Sony brought another surprise to CES this year, revealing an SUV version of their VISION-S concept EV which they showed off at CES 2020, and announcing the formation of Sony Mobility, Inc.,” a new company to focus on mobility and EV efforts.
Even better, Sony explicitly stated that they are “exploring a commercial launch” of their VISION-S concepts, making this project seem more real than ever.
The presentation was rather short-lived, with only about 4-5 minutes spent discussing the car and Sony’s mobility efforts, right at the tail end of their press conference.
At the end, they drove both cars up on stage for a side-by-side, offering a comparison between the two.
The two are obviously related, with almost identical design language. The SUV is just a little bit larger, with a higher roof in the rear, but otherwise the cars look very similar – almost to the point where, at first glance, you might chalk up the differences to mere camera perspective.
Really the only main difference we see is in the wheels, with the SUV having aerodynamic wheel covers and the sedan opting for more traditional-looking open-spoke rims.
Sony’s new SUV concept is officially designated the VISION-S 02, with the original sedan concept now taking the moniker VISION-S 01.
There’s not much new for us to tell you about these concepts – Sony didn’t their time talking about specs, and the presentation was short anyway. Most of it focused on Sony’s experience with media and interfaces, and otherwise we’re left with the same specs as were announced originally – 400kW (536hp) dual-motor all-wheel-drive, 0-100km/h (0-62mph) in 4.8 seconds, and a top speed of 240km/h (149mph). We still have no information on availability, price, or battery size.
Inside, Sony retains the same interior they originally showed off at CES two years ago, with a massive wide screen across the dashboard and additional screens on the backs of the front seats. As a company with lots of experience with consumer electronics and media devices, expect plenty of access to music, movies and games in the car’s infotainment system – along with 3d sound through individual seat speakers.
Of course no concept car would be complete without autonomous drive sensors, and Sony’s concept includes 40 sensors split between cameras, radar, ultrasonic and lidar for autonomous driving and parking tasks.
Sony’s new company, Sony Mobility Inc. will officially be formed this spring. In the press conference, Sony referred generally to “mobility” rather than specifically to electric cars, stating that “we believe Sony is well positioned to redefine mobility.”
This could mean that they intend to look into other aspects of mobility – micromobility, rideshare vehicles, a CarPlay analogue of their own to sell to other automakers – rather than just focusing on an electric car. But electric cars tend to get more eyeballs than those other efforts, so it’s natural to include them in a publicity event.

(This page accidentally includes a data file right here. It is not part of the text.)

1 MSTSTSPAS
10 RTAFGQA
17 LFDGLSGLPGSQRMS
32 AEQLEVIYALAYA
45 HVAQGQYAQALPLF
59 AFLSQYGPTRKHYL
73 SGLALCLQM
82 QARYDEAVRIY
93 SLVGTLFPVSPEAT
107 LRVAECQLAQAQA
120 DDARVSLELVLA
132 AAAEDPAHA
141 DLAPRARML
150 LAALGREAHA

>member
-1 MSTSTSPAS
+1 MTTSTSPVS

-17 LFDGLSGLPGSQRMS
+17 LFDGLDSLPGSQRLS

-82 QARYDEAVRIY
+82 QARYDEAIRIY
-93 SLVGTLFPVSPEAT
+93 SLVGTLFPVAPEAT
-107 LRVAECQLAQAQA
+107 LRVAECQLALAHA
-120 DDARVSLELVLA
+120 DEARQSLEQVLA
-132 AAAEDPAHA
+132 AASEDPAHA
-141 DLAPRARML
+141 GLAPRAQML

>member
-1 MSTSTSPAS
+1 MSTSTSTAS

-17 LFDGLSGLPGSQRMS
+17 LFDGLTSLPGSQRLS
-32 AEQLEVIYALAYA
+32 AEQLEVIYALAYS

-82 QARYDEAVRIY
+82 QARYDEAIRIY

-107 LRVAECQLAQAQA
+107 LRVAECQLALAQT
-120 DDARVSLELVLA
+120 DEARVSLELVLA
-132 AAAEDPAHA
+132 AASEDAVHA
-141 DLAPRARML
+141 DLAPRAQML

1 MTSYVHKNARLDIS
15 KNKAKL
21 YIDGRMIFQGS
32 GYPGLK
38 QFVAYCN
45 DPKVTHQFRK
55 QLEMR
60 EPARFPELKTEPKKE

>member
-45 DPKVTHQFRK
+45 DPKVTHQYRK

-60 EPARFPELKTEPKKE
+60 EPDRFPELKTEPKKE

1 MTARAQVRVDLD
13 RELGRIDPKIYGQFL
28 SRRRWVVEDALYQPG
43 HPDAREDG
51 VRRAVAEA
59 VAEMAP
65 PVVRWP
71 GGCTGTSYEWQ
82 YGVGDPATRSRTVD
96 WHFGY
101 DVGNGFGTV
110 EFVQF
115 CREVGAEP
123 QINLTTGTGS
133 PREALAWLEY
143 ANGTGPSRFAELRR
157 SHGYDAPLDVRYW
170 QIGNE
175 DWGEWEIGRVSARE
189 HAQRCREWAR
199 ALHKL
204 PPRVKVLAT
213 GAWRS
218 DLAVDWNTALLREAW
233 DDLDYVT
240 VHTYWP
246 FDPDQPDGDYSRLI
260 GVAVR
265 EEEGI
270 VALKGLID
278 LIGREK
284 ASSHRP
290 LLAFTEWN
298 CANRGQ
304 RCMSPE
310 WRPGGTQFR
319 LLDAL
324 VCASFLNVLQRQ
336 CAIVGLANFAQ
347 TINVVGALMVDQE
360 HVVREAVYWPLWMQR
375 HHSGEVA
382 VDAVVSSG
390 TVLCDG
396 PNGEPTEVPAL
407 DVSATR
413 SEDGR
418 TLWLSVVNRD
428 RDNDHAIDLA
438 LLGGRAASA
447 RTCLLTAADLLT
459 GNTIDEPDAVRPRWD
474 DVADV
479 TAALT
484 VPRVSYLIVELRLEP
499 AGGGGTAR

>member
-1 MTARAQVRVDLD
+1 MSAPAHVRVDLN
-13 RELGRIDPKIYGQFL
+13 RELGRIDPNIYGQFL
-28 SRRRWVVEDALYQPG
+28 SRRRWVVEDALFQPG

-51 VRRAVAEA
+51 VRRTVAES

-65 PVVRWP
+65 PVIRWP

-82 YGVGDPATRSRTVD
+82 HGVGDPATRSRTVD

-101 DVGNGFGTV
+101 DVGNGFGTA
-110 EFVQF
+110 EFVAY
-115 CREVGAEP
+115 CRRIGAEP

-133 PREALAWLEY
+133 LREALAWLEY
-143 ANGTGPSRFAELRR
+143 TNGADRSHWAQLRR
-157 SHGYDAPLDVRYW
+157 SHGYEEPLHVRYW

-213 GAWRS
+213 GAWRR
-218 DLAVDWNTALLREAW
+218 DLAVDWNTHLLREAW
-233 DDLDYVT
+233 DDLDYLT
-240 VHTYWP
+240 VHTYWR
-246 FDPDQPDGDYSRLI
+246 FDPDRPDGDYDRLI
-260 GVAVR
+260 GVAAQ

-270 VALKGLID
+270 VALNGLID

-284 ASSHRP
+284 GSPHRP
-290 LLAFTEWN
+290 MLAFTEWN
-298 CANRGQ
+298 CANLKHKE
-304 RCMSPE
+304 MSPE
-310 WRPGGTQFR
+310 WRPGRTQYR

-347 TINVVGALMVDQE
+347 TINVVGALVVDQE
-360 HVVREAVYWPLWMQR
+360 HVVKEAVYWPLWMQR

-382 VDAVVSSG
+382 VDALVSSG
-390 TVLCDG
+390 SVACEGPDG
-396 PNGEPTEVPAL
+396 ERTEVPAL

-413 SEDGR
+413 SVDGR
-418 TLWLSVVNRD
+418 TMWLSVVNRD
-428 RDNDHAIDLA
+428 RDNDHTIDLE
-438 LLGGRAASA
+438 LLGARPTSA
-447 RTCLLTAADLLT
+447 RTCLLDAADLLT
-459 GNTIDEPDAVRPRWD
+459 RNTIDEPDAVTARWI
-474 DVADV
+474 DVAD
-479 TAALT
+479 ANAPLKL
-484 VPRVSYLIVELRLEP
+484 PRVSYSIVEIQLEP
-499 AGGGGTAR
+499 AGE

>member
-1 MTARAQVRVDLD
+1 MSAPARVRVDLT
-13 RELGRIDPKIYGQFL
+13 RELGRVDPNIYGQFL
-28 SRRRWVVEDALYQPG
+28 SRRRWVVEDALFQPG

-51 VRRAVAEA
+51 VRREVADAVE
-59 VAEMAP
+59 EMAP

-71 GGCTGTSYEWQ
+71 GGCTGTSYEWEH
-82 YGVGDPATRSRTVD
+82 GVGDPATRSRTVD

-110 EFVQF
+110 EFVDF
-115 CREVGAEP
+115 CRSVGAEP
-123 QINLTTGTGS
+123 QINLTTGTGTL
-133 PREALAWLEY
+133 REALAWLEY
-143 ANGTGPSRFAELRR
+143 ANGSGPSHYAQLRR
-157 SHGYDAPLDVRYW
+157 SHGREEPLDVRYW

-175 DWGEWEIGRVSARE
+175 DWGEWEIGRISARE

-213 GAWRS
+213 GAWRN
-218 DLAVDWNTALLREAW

But this announcement may not just be to attract eyeballs – Sony did say they are “exploring a commercial launch” of these vehicles. It remains to be seen how serious that exploration is, and we’ll surely find out more about it this spring when Sony’s new mobility company is officially launched.
We’ve now been hearing about this car for two full years, so Sony seems to be sticking to it. While we don’t hear much about it during these years, the fact that they have shown it at three consecutive CES events (with last year including actual public road driving footage), are creating a whole new company around it, and now have a second variant of the vehicle does suggest that they could mean business.
It may still end up just being a test bed for future infotainment efforts by Sony, but as we move towards a future where EV production becomes more commoditized (Sony partnered with Bosch for the VISION-S) and where cars become more software-driven, there is a reasonable case to be made for Sony entering the space. Sony has surely had that thought themselves, to the point where they are serious enough to set up a whole new company to be ready for that future.
And as we’ve said before – there’s nothing unreasonable about the specs of the VISION-S, nothing that seems “too concept-y” and unlikely to make it to production (except the digital side mirrors, but every pre-production car has those until the regulators tell them to put physical mirrors on it). It all seems pretty much what you’d expect out of a nice electric vehicle, rather than an overzealous fantasy.
Oddly enough, Sony’s addition of a second model to their concept line – both of which have working physical prototypes, not just renders – makes Sony seem almost as serious as actual Japanese automakers when it comes to EV ambitions.
The entire country seems to be dragging their feet on EVs, and most Japanese automakers continue to make anti-EV statements quite regularly. Mazda and Honda each have one battery electric car for sale to the public right now, and Toyota and Subaru have one coming soon. Nissan is ahead of the Japanese curve, with one on the road and the Ariya coming soon. Beyond that, we’ve mostly just seen renders.
So if Sony follows through on this, could they catch up and become a real player in the Japanese car industry? We put little faith in the ability of the big automakers to turn their ship around (except Nissan, perhaps), especially considering how hostile they continue to be to EVs. Sony, if they took this seriously, could snatch a good portion of the Japanese car market for themselves as the future comes around, which it will, whether Toyota wants it to or not.
What do you think about Sony’s VISION-S project? Does it look appealing, do you think they will – or should – go through with it? Let us know in the comments.
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